She is still a young woman, though, and Telltale uses this to the story's advantage. At one point, an adult intruder enters Clementine's house when she's alone with Sarah, who immediately panics and hides. Clementine attempts to shut him out, but he forces his way in and proceeds to poke around the rooms as if he has every right. He eventually pulls out a gun and barges upstairs under the guise of searching for intruders – failing to recognize the hypocrisy of his own intrusion.

The entire time this creepy man is in the house, I'm mentally screaming at him to get out – if Clementine were an adult, he wouldn't have dared enter. Emotionally, Clementine is more of an adult, but physically she's still a child, and the world often treats her accordingly. These situations are delightfully frustrating, offering players a glimpse of life as a "little girl" in the zombie apocalypse. These reminders of Clementine's apparent vulnerability serve to make her more powerful as a skillful, insightful protagonist.

Sarah, on the other hand, is a fragile, naive girl, older than Clementine but still young enough to be bossed around by her father. A House Divided provides opportunities to bond with Sarah and be kind to her, and moments to tell her the truth and earn her trust. It's dangerous to make friends in The Walking Dead, but I couldn't help falling for Sarah (a mistake many players will probably pay for emotionally in some future episode).

Clementine also bonds with Luke, a leader of her group, because he treats her like a capable survivor. And then there are the other characters tied to Clementine – this is an episode you'll want to play with all of your save files locked and loaded, from both Season One and 400 Days.

A House Divided pits survivors against one another physically and emotionally, asking Clementine to keep track of explosive secrets, alliances and past missteps. This deep into the undead armageddon, almost all survivors have blood on their hands and skeletons in their closets, and Clementine must decide who to trust and when to trust them, sometimes with a finger on the trigger. It gets messy.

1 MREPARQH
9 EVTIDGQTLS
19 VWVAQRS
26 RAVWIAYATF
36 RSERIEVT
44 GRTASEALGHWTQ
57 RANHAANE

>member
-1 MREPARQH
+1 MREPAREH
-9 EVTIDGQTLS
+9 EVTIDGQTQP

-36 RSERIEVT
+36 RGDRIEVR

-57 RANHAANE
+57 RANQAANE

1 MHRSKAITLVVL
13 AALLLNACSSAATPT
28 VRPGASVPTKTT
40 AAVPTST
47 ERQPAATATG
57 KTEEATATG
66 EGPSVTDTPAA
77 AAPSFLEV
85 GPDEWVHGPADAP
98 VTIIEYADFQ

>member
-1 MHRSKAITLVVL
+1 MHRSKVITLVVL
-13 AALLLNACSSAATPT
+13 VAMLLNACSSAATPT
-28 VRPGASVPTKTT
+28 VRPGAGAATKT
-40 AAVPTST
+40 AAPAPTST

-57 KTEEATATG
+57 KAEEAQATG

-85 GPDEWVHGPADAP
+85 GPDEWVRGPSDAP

However, much of the bloodshed (human blood, at least) doesn't come directly from Clementine. She takes down a few zombies in QTEs and point-and-shoot sequences, but they feel compressed, secondary to the drama going down among her companions. In A House Divided, dialogue trees carry more action than repeatedly jamming a button to shove a slobbering zombie away from Clementine's face.

The Walking Dead's impact lies in its relationships, and A House Divided plays to that strength. As an action game, it falls flat, offering a few sections of ho-hum zombie-killing. As a soap opera controlled by the player, it sings.

This review is based on a Steam download The Walking Dead: A House Divided, provided by Telltale. Images: Telltale.

Joystiq's review scores are based on a scale of whether the game in question is worth your time -- a five-star being a definitive "yes," and a one-star being a definitive "no." Read here for more information on our ratings guidelines.